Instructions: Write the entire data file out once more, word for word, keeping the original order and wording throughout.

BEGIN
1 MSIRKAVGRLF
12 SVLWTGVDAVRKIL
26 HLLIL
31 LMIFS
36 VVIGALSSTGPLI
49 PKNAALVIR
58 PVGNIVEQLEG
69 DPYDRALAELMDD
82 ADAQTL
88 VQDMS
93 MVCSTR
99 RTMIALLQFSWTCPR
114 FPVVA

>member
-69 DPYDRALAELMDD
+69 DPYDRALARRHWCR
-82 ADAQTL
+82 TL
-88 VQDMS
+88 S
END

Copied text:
1 MSIRKAVGRLF
12 SVLWTGVDAVRKIL
26 HLLIL
31 LMIFS
36 VVIGALSSTGPLI
49 PKNAALVIR
58 PVGNIVEQLEG
69 DPYDRALAELMDD
82 ADAQTL
88 VQDMS
93 MVCSTR
99 RTMIALLQFSWTCPR
114 FPVVA

>member
-69 DPYDRALAELMDD
+69 DPYDRALARRHWCR
-82 ADAQTL
+82 TL
-88 VQDMS
+88 S